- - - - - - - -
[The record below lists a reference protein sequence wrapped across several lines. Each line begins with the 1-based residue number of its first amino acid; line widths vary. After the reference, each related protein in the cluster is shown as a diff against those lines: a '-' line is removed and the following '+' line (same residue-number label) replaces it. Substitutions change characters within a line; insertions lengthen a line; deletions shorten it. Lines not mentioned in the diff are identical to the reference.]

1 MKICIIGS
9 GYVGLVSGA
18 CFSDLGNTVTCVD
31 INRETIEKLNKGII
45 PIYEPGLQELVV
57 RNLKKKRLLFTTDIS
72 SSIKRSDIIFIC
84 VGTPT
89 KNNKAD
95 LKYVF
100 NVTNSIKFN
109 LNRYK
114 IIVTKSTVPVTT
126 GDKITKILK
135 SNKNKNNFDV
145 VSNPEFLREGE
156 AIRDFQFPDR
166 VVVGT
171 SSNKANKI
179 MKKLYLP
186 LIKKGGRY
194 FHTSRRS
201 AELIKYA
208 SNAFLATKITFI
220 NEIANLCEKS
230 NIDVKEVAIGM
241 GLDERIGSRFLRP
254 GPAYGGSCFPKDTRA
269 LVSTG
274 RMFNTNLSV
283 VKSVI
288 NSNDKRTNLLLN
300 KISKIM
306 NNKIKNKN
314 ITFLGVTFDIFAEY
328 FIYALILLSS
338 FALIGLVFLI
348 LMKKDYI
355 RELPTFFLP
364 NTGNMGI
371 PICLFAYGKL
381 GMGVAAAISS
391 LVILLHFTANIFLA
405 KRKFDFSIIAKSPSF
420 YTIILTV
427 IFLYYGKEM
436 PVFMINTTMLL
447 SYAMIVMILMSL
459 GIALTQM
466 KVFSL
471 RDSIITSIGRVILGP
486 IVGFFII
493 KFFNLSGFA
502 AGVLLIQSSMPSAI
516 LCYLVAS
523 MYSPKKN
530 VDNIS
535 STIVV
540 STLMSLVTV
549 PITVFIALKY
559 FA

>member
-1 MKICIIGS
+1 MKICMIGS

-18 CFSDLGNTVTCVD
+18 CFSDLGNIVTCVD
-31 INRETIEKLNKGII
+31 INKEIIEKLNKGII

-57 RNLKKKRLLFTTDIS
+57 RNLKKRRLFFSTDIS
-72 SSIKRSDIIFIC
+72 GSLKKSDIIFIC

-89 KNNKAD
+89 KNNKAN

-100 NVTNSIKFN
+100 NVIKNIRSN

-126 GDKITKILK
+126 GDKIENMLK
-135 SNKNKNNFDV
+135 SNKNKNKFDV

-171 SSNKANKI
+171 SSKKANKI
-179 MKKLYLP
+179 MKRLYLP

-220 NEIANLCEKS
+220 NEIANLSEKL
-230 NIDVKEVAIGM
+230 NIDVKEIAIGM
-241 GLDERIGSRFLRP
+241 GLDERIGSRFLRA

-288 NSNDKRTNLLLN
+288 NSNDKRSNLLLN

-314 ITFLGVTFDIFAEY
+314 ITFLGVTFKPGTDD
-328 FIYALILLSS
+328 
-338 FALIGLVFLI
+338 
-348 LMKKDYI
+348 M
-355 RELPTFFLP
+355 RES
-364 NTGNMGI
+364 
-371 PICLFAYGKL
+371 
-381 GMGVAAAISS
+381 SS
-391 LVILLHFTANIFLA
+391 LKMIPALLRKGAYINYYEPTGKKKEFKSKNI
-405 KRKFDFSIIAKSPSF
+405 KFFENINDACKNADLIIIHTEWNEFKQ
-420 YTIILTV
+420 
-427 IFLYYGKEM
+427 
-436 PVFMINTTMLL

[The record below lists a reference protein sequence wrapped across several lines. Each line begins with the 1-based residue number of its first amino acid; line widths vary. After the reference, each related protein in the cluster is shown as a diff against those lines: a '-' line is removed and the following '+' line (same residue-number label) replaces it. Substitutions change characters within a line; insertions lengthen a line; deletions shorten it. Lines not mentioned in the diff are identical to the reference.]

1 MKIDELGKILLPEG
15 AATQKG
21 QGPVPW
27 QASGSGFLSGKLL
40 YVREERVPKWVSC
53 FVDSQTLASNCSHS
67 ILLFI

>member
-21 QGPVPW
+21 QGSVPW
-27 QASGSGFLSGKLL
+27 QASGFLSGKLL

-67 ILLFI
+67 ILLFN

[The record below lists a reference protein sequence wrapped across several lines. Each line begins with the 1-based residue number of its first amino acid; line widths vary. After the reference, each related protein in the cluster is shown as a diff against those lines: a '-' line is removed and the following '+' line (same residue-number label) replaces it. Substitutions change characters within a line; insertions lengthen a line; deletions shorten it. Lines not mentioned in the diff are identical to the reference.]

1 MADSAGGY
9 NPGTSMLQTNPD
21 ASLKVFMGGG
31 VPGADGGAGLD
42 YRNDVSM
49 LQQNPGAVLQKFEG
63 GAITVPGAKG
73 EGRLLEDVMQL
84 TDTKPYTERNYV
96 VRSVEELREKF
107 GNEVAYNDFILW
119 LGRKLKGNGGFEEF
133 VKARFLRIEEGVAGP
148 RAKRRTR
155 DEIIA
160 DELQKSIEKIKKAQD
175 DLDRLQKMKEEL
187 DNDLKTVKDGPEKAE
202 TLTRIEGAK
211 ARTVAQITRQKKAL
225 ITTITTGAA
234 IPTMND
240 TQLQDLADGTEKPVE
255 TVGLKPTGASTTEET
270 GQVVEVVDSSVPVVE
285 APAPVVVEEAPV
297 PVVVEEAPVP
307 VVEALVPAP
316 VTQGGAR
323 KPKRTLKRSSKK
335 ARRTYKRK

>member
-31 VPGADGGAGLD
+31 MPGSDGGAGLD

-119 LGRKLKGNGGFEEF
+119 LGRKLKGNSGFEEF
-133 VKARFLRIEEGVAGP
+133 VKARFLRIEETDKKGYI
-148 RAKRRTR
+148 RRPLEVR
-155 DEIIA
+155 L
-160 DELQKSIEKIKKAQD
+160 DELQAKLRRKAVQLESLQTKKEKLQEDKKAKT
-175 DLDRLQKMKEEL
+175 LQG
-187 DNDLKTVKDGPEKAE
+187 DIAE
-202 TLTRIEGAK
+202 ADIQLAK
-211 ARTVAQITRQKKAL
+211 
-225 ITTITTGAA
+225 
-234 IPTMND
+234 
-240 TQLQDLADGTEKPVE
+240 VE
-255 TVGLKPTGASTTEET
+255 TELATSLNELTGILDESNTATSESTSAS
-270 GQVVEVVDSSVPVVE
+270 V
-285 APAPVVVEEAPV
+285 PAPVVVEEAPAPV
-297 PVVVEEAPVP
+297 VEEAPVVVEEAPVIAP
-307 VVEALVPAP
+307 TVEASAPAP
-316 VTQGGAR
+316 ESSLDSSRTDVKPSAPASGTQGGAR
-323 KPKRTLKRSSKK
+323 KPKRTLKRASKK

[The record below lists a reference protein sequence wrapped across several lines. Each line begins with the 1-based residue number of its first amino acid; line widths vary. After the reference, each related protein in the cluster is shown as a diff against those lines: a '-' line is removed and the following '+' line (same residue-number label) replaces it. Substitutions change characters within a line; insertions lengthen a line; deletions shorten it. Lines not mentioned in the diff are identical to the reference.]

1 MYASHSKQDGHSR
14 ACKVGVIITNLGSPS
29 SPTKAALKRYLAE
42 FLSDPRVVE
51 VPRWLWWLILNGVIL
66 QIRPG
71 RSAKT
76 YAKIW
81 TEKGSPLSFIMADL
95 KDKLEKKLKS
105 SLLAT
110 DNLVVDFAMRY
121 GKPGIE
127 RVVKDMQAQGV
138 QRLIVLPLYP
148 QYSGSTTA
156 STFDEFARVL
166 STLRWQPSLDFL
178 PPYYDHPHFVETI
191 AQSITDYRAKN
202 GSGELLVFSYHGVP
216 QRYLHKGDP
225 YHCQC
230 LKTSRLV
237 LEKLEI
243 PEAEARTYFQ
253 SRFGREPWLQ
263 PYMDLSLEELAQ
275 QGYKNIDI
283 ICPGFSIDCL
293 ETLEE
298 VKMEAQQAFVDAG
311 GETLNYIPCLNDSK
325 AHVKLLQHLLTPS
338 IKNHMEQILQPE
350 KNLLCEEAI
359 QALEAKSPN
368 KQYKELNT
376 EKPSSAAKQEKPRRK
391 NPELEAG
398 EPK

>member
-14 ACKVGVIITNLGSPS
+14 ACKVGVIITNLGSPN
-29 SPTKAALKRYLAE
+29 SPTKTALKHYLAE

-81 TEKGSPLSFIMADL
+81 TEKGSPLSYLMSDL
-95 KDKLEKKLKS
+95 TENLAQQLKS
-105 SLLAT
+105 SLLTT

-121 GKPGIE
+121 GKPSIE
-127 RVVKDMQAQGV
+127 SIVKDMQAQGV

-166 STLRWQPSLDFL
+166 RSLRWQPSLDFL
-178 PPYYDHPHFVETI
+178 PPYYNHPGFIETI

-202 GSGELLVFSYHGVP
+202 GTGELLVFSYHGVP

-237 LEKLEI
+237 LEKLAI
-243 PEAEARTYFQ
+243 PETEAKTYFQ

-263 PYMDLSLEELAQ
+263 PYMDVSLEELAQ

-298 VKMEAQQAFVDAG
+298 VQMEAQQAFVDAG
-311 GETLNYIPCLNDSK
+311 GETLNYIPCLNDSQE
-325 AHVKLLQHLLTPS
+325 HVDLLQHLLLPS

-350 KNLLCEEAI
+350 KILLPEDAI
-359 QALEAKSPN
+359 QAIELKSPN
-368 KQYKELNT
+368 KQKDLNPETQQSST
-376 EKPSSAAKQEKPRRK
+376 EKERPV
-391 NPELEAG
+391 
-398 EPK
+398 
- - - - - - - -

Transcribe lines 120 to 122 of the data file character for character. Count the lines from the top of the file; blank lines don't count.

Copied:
1 MKIDELGKILLPEG
15 AATQKG
21 QGPVPW